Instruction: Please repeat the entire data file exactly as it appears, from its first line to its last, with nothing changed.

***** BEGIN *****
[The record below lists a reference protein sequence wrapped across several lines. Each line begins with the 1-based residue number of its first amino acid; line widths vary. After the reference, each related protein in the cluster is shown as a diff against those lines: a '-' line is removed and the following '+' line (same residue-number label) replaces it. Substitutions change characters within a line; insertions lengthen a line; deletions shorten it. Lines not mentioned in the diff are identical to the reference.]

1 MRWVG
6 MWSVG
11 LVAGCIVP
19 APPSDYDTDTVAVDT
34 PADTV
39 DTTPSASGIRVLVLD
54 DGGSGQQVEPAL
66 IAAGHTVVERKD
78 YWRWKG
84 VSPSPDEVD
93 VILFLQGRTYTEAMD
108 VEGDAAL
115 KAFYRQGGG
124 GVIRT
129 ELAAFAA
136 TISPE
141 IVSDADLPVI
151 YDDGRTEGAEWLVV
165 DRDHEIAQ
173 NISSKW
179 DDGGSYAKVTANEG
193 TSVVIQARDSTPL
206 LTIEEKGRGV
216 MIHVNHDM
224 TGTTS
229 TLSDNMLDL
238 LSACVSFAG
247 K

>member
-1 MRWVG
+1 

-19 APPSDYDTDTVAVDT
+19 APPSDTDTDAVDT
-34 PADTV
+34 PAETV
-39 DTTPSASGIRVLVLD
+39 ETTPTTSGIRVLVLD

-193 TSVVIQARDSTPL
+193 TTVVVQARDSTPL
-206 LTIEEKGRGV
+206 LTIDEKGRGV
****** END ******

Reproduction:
[The record below lists a reference protein sequence wrapped across several lines. Each line begins with the 1-based residue number of its first amino acid; line widths vary. After the reference, each related protein in the cluster is shown as a diff against those lines: a '-' line is removed and the following '+' line (same residue-number label) replaces it. Substitutions change characters within a line; insertions lengthen a line; deletions shorten it. Lines not mentioned in the diff are identical to the reference.]

1 MRWVG
6 MWSVG
11 LVAGCIVP
19 APPSDYDTDTVAVDT
34 PADTV
39 DTTPSASGIRVLVLD
54 DGGSGQQVEPAL
66 IAAGHTVVERKD
78 YWRWKG
84 VSPSPDEVD
93 VILFLQGRTYTEAMD
108 VEGDAAL
115 KAFYRQGGG
124 GVIRT
129 ELAAFAA
136 TISPE
141 IVSDADLPVI
151 YDDGRTEGAEWLVV
165 DRDHEIAQ
173 NISSKW
179 DDGGSYAKVTANEG
193 TSVVIQARDSTPL
206 LTIEEKGRGV
216 MIHVNHDM
224 TGTTS
229 TLSDNMLDL
238 LSACVSFAG
247 K

>member
-1 MRWVG
+1 

-19 APPSDYDTDTVAVDT
+19 APPSDTDTDAVDT
-34 PADTV
+34 PAETV
-39 DTTPSASGIRVLVLD
+39 ETTPTTSGIRVLVLD

-193 TSVVIQARDSTPL
+193 TTVVVQARDSTPL
-206 LTIEEKGRGV
+206 LTIDEKGRGV